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Editors View

In her first legislative session since switching from the House to the Senate, Jan Angel sure captured her share of attention. Wasn’t the good kind, though, despite the self-congratulatory press release she sent out when the Legislature adjourned. read more »

Editor's View

It’s kind of a gypsy lifestyle, but it seems to suit a guy like Duane Atkinson.

He’s been a denizen of downtown Port Orchard since last July, though you might not have run across him unless you poked your head in to see what was going on in the building at 807 Bay St.

That’s where The Coffee Oasis just opened its third location in Kitsap County, and Atkinson and a few other out-of-town fellas did a lot of the work getting the café ready for its March 1 debut.

They are construction missionaries, bringing their skills to the Coffee Oasis project as members of Hard Hats for Christ, a ministry based in Kelso, Wash., just across the Columbia River from Atkinson’s hometown of Rainier, Ore.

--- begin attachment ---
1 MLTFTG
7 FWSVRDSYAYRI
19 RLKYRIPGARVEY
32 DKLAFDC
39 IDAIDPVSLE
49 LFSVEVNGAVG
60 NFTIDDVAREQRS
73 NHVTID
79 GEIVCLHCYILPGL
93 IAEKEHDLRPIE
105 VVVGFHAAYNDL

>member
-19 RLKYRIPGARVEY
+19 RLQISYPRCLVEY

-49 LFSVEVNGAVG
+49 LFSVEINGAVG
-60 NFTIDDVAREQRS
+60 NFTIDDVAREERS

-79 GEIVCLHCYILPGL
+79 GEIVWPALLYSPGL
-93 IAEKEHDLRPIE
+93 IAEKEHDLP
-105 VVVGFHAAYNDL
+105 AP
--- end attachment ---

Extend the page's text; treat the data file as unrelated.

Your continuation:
“We’ve all been doing a little bit of everything,” he said. read more »

Editor's View

John Rosebeary, right, and Jonathan Ogilvie shake hands at Virginia Mason Medical Center in Seattle the day after Rosebeary's kidney transplant surgery in January to receive Ogilvie's donated organ. (Photo courtesy Rosebeary family)They had talked about taking a fishing trip together sometime, maybe off the Gulf Coast of Texas or up in Alaska. But it seems more of a sure thing now, given the unique bond John Rosebeary and Jonathan Ogilvie share.

It started as a business relationship about 15 years ago when Ogilvie worked for a wholesale supplier of Rosebeary’s company, Viking Fence in Poulsbo. read more »

Editor's View

So many Top Stories of 2013 lists are out there. So many categories — Most Heartwarming Stories, Top Science and Tech Stories, Top Stories According to Moms. There’s even a list of the Top 25 Most Censored Stories (subtitled The News That Didn’t Make the News.)

Rather than compiling one more random entry to that exhaustive list of Top Stories lists, I decided to review the year by reviving what once was a weekly feature at a newspaper where I worked. So here (with an assist from my kids) is your 2013 News Quiz:

1. In February, what plunged into Earth’s atmosphere and exploded in the morning sky above the Russian city of Chelyabinsk? read more »